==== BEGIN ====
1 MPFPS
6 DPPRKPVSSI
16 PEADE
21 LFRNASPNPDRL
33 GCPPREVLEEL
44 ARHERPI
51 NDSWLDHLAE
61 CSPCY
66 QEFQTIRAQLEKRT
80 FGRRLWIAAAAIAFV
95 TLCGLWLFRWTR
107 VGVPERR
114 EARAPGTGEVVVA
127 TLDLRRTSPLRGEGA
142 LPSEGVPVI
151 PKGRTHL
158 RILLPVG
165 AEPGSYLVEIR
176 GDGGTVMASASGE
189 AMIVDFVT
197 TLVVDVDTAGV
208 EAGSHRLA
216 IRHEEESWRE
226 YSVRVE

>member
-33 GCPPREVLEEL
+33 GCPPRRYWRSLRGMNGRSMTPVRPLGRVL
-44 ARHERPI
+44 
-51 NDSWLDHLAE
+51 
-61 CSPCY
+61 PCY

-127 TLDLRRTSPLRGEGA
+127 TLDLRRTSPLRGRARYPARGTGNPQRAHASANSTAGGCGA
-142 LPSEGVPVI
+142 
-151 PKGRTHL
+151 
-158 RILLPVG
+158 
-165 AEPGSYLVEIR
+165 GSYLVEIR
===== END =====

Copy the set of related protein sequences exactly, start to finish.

1 MPFPS
6 DPPRKPVSSI
16 PEADE
21 LFRNASPNPDRL
33 GCPPREVLEEL
44 ARHERPI
51 NDSWLDHLAE
61 CSPCY
66 QEFQTIRAQLEKRT
80 FGRRLWIAAAAIAFV
95 TLCGLWLFRWTR
107 VGVPERR
114 EARAPGTGEVVVA
127 TLDLRRTSPLRGEGA
142 LPSEGVPVI
151 PKGRTHL
158 RILLPVG
165 AEPGSYLVEIR
176 GDGGTVMASASGE
189 AMIVDFVT
197 TLVVDVDTAGV
208 EAGSHRLA
216 IRHEEESWRE
226 YSVRVE

>member
-33 GCPPREVLEEL
+33 GCPPRRYWRSLRGMNGRSMTPVRPLGRVL
-44 ARHERPI
+44 
-51 NDSWLDHLAE
+51 
-61 CSPCY
+61 PCY

-127 TLDLRRTSPLRGEGA
+127 TLDLRRTSPLRGRARYPARGTGNPQRAHASANSTAGGCGA
-142 LPSEGVPVI
+142 
-151 PKGRTHL
+151 
-158 RILLPVG
+158 
-165 AEPGSYLVEIR
+165 GSYLVEIR